Aaron Quint is now baking bread in the kitchen of Rough Draft Bar & Books, the combination bookstore and drinking establishment on John and Crown streets, believed to be the only street corner in America with four original Dutch stone houses (There’s evidence of bread-cooling shelves in the cellar of the county-owned Persen House across Green Street). Last Thursday Quint baked his first batch of bread at Rough Draft in his dedicated electric Rofco oven. Made with heat-resistant refractory ceramic brick that can withstand prolonged high-heat conditions, the Rofco utilizes the ancient principle of the wood oven.
What goes around comes around. Back in the 17th and 18th centuries, jambless Dutch fireplaces — open fireplaces built against a thick brick wall with a chimney above them — were very common in the Hudson Valley. Used for both heating and cooking, they were the heart of the Dutch houses, the place where the family gathered to stay warm, keep a pot of soup going, throw in vegetables and bake bread. Newly baked bread cooled on nearby stone shelves.
Quint handed me a piece of one of the first dark loaves to come out of his new oven. Still quite warm, it had a blackened crust. It tasted great to me. But what do I know?
The baker judged his first work more harshly. “Okay, they came out burnt as all hell,” he wrote in his blog, Kingston Bread Lab, the next day. “Still very edible, though!” Under a picture on his Twitter feed was an even harsher verdict: “This burnt-ass ugly football-shaped loaf was part of the first batch of loaves baked in my new @kingstonbread kitchen.” The next day he conceded the second batch had come out “almost perfect.”
The bagels he made on Sunday for the denizens of Rough Draft had character, though far from the character familiar to the Lower East Side.
Rough Draft is located a couple of buildings down John Street from Quint’s historic stone Green Street home. His commute from home to bakery consists of a walk of a couple of hundred feet.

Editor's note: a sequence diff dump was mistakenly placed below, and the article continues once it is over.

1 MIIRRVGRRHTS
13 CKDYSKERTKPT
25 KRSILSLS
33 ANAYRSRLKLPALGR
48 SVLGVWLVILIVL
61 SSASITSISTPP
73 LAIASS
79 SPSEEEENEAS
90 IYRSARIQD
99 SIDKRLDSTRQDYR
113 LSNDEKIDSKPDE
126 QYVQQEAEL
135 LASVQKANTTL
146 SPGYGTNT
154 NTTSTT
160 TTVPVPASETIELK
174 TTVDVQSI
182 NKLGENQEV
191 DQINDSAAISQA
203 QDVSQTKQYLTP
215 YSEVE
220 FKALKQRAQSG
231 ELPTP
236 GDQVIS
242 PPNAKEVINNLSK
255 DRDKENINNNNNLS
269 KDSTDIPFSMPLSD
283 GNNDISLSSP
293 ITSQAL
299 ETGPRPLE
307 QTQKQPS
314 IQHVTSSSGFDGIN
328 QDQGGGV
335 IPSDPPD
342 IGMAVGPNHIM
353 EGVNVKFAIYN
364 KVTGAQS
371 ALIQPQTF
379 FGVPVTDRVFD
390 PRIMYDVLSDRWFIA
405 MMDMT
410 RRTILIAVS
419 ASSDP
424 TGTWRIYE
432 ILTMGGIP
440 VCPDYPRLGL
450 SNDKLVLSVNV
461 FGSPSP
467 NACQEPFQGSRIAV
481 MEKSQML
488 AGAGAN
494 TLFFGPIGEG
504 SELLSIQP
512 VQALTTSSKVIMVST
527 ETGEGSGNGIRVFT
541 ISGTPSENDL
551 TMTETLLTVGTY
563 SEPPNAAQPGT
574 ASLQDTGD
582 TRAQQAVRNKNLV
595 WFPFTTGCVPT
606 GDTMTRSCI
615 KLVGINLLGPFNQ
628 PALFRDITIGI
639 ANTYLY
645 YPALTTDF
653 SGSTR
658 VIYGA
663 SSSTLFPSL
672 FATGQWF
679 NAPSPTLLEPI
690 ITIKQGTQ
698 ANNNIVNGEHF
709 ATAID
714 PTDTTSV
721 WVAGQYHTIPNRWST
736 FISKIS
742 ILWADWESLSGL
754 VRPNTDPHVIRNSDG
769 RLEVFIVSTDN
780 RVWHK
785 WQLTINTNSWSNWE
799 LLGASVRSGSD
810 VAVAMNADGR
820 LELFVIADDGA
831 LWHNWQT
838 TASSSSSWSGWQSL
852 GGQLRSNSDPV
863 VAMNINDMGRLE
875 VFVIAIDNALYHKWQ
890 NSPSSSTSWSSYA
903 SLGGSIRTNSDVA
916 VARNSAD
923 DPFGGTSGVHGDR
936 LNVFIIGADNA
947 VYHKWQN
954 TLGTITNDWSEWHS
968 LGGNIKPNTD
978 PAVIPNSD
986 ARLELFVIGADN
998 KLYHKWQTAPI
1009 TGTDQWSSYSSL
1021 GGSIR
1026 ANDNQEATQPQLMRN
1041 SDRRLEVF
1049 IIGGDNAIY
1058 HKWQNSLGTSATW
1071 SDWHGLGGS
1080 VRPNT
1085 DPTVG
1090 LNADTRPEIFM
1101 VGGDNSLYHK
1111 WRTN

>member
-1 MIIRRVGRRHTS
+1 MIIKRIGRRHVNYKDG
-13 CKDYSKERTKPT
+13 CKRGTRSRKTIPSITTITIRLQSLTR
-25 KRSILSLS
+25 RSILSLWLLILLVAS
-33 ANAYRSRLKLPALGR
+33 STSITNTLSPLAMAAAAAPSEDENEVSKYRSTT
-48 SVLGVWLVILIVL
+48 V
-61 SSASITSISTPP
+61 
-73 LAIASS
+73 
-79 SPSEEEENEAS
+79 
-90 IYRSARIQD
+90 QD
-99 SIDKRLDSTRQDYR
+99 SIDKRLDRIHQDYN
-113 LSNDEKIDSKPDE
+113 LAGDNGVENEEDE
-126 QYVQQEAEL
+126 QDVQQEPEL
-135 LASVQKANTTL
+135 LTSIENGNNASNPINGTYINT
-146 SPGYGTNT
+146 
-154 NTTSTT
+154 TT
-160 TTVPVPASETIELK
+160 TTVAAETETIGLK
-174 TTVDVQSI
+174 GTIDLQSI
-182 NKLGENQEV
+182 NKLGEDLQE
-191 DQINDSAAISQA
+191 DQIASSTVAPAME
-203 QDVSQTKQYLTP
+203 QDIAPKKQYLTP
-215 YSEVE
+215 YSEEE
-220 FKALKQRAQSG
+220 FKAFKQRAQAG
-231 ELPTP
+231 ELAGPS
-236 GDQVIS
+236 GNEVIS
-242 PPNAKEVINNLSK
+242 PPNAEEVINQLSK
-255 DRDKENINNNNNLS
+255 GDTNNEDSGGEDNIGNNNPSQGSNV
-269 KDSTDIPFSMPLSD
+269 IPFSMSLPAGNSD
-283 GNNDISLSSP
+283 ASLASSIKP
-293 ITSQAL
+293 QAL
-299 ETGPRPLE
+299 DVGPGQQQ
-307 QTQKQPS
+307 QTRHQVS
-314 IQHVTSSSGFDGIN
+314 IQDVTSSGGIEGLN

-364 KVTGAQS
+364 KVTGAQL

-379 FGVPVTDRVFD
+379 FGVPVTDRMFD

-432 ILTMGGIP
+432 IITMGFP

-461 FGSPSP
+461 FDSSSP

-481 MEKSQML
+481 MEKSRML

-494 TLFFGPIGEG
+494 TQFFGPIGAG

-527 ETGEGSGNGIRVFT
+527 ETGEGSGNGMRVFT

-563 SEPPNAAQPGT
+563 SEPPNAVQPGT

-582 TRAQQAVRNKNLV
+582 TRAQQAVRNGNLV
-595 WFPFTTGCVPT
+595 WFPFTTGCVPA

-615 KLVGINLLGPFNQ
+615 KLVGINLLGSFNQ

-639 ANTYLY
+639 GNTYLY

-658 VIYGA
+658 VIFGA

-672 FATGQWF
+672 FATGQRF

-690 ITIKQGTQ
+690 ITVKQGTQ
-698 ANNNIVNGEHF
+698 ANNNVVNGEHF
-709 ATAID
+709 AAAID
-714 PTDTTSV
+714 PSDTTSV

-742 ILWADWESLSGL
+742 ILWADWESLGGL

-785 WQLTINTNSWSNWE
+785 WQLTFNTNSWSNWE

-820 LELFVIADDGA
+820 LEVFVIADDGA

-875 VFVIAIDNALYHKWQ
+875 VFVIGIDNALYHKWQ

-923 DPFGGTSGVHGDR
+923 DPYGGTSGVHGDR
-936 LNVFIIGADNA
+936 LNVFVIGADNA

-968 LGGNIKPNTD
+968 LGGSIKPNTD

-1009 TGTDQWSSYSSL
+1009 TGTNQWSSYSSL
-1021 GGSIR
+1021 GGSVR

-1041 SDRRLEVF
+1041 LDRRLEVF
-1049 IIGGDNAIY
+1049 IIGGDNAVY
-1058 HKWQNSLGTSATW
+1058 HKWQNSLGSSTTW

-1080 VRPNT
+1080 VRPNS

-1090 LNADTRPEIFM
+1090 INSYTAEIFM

“In my mind, there was the dream of having my own space that I could make into a food lab, but realistically I was thinking I would have to rent time at a shared kitchen space,” he explained on a January 28 blog post. “Somehow, though the most amazing serendipity, Amanda and Anthony [Stromoski] opened Rough Draft around the corner from me. Not only have they created my favorite place to hang out and become friends, we were able to work out an arrangement where we both can invest in building out their kitchen to become a home for Kingston Bread Lab.”
In late January Quint set up his workbench in the space. He installed a spiral mixer, racks and a new banneton, and bought a whole shipment of organic flour. “Once the baking gets into swing I’ll be able to take on new weekly shares and we’ll be doing at least monthly Saturday toast labs, if not more,” he said. “I’ll also be opening up to some weekly wholesale for other shops and restaurants that are interested in the area.”
The Kingston Bread Lab (“Real Bread in the Hudson Valley since 2017”) is a community-supported micro-bakery. Its weekly bread share requires pre-payment for a number of weeks of bread (four, eight or twelve). The member picks up bread every Saturday in Uptown Kingston; from now on the pickup point will be Rough Draft rather than Quint’s back door. With the new production setup in place, Quint’s operation can accommodate new shareholders. Google the Kingston Bread Lab.
If I were to assemble a list of creative technology-minded characters who have settled in Ulster County in recent years, Quint’s name would be one of the first to come to mind. His skills are multiple. Not only is he a bright guy, a dedicated web developer and manager, and a good writer and teacher, but he also bakes a mean loaf of bread.
All this breadmaking activity, Quint’s current consuming passion, represents a fraction of his professional life. The week before last, the bread took a back shelf when he flew out to the San Francisco headquarters of Heroku, the Salesforce subsidiary which provides a multi-language cloud application platform for developers to deploy, scale and manage their applications. At Heroku, Quint serves as full-time engineering manager for a superdistributed worldwide team of software developers. He sees his job as enhancing communications among members of his team.